On the principle of aromatic harmonies and sommellerie

Here’s a brief summary of the aromatic harmonies and sommellerie principle used in the creation of the new Chartier Créateur d’Harmonies range of wines and which evolved from the research published in the book Taste Buds and Molecules:

The principle of aromatic harmonies and sommellerie I put forth in 2004 is based on the aromatic synergy that occurs between two foods or between a food and a liquid (wine, beer, ice cider, rum, etc.) when they both share one or more compounds (molecules) of the same aromatic family.

In short, what this aromatic synergy means is that the result is greater than the sum of its parts.

Up to now, my scientific research has clearly demonstrated that when molecules from the same aromatic family are not present in a recipe or a pairing, the aromatic synergy does not occur. This does not mean there is no harmony, but this harmony is less than optimal when there are no shared aromatic compounds between foods or foods and liquids. This fact was recently corroborated in an exhaustive research published in the prestigious Scientific American magazine (see link below).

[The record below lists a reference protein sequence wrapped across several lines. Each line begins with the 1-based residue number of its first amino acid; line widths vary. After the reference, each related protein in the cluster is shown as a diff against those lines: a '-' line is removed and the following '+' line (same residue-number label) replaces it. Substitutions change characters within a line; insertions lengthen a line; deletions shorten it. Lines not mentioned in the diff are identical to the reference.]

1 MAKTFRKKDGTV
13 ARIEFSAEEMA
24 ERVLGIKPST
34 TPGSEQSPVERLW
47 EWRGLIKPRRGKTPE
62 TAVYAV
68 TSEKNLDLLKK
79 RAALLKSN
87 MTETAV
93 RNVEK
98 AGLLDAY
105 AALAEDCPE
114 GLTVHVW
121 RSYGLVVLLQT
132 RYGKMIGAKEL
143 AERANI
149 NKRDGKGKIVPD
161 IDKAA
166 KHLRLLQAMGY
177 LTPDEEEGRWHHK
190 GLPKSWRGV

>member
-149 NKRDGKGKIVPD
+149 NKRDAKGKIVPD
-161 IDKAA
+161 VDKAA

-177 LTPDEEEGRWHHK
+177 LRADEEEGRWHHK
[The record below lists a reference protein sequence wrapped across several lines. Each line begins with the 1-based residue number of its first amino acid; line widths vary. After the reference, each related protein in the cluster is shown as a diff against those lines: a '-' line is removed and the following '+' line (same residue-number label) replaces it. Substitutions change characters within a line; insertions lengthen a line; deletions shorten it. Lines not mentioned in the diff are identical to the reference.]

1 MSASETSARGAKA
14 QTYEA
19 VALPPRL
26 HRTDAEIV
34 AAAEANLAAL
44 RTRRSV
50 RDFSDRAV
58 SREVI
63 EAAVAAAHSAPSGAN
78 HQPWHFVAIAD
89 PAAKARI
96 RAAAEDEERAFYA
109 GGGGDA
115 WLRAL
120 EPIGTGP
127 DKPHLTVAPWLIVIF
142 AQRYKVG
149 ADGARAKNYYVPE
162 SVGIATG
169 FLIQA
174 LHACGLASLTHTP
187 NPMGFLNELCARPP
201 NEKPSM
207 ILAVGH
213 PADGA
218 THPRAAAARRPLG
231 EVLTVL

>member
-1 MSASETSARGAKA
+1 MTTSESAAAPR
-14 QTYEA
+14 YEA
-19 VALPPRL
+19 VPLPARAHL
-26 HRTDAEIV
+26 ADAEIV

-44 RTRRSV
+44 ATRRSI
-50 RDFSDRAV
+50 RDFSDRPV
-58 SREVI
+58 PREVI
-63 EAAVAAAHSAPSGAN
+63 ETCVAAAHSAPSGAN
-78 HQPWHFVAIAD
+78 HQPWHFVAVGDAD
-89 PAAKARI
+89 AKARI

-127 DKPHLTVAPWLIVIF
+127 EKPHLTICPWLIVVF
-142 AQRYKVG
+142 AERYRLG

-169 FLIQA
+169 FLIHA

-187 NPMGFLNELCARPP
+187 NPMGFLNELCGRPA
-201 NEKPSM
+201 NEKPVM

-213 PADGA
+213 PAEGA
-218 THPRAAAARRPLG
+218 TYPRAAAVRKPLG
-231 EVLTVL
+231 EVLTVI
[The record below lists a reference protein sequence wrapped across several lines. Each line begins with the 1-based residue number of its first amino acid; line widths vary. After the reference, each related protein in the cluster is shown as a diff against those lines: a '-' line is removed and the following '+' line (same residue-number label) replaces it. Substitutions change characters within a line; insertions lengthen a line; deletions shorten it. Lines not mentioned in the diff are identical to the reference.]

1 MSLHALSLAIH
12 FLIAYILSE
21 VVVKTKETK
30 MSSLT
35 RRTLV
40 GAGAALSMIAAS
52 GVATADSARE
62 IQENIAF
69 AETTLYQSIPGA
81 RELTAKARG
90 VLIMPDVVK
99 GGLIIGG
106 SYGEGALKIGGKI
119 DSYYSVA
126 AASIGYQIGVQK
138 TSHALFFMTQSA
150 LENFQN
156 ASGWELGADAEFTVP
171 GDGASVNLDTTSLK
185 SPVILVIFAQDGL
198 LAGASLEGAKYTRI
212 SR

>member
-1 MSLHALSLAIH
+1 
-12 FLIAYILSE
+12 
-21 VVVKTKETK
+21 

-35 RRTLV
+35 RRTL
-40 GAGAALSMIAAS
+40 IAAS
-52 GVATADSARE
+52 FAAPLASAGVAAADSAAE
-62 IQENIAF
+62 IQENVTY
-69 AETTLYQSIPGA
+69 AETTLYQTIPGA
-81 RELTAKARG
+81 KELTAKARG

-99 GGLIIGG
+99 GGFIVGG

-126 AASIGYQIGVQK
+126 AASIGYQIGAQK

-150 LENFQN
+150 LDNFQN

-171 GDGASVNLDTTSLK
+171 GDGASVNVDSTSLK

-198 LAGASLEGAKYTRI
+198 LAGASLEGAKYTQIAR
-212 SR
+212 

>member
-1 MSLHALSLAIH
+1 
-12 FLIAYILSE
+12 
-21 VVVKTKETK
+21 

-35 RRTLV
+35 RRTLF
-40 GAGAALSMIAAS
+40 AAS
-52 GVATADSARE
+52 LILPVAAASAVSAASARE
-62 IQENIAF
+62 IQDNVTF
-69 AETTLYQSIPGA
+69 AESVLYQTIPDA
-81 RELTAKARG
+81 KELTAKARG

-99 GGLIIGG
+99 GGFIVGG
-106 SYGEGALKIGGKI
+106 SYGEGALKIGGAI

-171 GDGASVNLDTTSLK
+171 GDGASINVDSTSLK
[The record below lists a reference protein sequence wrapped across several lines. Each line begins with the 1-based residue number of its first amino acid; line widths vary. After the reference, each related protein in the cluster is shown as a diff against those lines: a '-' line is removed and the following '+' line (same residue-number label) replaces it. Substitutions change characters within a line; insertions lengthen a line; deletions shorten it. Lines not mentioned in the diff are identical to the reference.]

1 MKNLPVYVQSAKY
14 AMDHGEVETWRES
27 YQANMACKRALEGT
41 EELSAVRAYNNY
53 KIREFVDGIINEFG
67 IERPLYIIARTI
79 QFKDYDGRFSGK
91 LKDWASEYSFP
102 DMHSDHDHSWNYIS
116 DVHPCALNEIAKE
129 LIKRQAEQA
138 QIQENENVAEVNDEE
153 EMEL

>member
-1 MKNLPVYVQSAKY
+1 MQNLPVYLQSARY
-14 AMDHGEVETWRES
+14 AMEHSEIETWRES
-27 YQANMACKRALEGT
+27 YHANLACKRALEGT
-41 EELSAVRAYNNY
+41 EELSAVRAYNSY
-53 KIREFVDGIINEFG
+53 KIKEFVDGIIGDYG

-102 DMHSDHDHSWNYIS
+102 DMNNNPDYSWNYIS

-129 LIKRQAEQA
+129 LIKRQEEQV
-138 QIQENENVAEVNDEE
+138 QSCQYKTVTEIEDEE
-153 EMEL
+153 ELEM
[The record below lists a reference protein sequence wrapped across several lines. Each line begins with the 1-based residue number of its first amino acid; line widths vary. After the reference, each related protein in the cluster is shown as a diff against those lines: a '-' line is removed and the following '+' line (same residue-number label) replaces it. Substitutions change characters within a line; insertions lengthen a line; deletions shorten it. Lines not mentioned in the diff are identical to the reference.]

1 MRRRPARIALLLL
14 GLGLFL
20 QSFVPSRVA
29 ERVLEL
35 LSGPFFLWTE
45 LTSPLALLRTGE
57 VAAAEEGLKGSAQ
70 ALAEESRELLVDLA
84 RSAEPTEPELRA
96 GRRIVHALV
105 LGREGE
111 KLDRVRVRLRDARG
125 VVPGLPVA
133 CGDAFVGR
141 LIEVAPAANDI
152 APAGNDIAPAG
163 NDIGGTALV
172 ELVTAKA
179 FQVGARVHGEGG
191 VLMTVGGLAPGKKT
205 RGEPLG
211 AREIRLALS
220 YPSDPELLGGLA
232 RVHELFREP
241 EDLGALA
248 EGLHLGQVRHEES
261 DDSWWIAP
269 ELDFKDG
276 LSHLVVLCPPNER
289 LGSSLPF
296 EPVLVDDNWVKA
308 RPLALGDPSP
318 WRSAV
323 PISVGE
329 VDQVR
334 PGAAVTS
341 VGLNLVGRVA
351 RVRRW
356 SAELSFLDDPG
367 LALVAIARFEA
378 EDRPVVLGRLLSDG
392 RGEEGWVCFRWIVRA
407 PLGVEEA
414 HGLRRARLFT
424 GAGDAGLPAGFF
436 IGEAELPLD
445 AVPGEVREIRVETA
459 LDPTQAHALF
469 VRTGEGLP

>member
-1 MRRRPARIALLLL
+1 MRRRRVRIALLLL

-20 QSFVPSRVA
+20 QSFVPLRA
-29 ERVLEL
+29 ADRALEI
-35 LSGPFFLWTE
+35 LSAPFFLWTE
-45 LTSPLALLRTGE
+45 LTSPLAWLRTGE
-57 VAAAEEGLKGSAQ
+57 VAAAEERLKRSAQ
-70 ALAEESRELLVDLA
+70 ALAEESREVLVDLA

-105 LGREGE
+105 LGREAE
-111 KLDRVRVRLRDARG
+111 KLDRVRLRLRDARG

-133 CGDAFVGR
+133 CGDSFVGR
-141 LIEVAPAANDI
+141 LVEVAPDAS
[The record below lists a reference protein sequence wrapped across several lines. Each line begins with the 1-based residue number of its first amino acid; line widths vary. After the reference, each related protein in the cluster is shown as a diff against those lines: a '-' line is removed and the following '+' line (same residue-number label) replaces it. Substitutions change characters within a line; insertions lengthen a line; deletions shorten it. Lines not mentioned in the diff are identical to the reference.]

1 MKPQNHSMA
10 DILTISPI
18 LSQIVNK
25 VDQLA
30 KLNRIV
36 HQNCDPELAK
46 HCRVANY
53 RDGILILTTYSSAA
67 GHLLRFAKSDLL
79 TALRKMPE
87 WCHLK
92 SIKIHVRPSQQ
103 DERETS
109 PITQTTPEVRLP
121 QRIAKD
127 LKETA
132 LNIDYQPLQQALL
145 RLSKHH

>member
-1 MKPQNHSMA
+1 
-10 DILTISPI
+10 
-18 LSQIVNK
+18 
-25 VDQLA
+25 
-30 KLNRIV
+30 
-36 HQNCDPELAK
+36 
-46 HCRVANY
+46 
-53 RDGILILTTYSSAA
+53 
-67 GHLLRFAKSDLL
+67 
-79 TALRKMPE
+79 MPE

More information:

The Flavor Connection
The prestigious Scientific American magazine published a research that proves the scientific soundness of molecular (aromatic) harmonies and sommellerie, a science introduced by François Chartier in 2004

A video on the basic general principle

The genesis of a new aromatic science

Book: Taste Buds and Molecules: The Art and Science of Food, Wine, and Flavor